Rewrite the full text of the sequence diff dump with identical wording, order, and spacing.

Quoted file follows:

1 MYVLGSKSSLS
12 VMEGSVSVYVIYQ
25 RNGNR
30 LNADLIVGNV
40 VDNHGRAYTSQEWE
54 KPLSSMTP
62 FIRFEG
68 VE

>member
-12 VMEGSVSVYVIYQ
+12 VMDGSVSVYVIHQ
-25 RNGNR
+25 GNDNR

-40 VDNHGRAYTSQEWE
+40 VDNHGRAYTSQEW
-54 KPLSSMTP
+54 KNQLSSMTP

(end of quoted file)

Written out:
1 MYVLGSKSSLS
12 VMEGSVSVYVIYQ
25 RNGNR
30 LNADLIVGNV
40 VDNHGRAYTSQEWE
54 KPLSSMTP
62 FIRFEG
68 VE

>member
-12 VMEGSVSVYVIYQ
+12 VMDGSVSVYVIHQ
-25 RNGNR
+25 GNDNR

-40 VDNHGRAYTSQEWE
+40 VDNHGRAYTSQEW
-54 KPLSSMTP
+54 KNQLSSMTP